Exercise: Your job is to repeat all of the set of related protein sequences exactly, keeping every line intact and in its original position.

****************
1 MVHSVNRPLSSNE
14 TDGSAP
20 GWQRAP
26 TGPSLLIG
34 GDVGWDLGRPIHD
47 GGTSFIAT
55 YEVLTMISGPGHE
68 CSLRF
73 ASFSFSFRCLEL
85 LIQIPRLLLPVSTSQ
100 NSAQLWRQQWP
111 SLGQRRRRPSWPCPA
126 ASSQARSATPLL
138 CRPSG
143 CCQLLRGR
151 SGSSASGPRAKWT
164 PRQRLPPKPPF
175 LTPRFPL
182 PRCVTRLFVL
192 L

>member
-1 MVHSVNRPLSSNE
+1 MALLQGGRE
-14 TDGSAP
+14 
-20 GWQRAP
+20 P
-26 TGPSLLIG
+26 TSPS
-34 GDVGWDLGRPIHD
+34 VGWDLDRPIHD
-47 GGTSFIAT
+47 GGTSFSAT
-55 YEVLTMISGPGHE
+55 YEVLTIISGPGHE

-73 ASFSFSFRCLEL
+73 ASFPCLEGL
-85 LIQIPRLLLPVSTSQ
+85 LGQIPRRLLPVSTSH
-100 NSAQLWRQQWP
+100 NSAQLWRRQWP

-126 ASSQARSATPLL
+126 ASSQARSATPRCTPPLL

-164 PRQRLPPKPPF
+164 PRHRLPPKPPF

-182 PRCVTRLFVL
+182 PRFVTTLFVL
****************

1 MVHSVNRPLSSNE
14 TDGSAP
20 GWQRAP
26 TGPSLLIG
34 GDVGWDLGRPIHD
47 GGTSFIAT
55 YEVLTMISGPGHE
68 CSLRF
73 ASFSFSFRCLEL
85 LIQIPRLLLPVSTSQ
100 NSAQLWRQQWP
111 SLGQRRRRPSWPCPA
126 ASSQARSATPLL
138 CRPSG
143 CCQLLRGR
151 SGSSASGPRAKWT
164 PRQRLPPKPPF
175 LTPRFPL
182 PRCVTRLFVL
192 L

>member
-1 MVHSVNRPLSSNE
+1 MALLQGGRE
-14 TDGSAP
+14 
-20 GWQRAP
+20 P
-26 TGPSLLIG
+26 TSPS
-34 GDVGWDLGRPIHD
+34 VGWDLDRPIHD
-47 GGTSFIAT
+47 GGTSFSAT
-55 YEVLTMISGPGHE
+55 YEVLTIISGPGHE

-73 ASFSFSFRCLEL
+73 ASFPCLEGL
-85 LIQIPRLLLPVSTSQ
+85 LGQIPRRLLPVSTSH
-100 NSAQLWRQQWP
+100 NSAQLWRRQWP

-126 ASSQARSATPLL
+126 ASSQARSATPRCTPPLL

-164 PRQRLPPKPPF
+164 PRHRLPPKPPF

-182 PRCVTRLFVL
+182 PRFVTTLFVL